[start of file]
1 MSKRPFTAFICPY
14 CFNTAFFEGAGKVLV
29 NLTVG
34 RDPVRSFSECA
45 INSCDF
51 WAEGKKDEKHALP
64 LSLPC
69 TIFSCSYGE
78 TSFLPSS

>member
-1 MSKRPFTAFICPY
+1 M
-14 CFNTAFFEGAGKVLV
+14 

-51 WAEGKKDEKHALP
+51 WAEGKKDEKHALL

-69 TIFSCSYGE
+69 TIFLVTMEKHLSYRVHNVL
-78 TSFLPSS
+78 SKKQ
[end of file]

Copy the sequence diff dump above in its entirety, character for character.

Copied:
1 MSKRPFTAFICPY
14 CFNTAFFEGAGKVLV
29 NLTVG
34 RDPVRSFSECA
45 INSCDF
51 WAEGKKDEKHALP
64 LSLPC
69 TIFSCSYGE
78 TSFLPSS

>member
-1 MSKRPFTAFICPY
+1 M
-14 CFNTAFFEGAGKVLV
+14 

-51 WAEGKKDEKHALP
+51 WAEGKKDEKHALL

-69 TIFSCSYGE
+69 TIFLVTMEKHLSYRVHNVL
-78 TSFLPSS
+78 SKKQ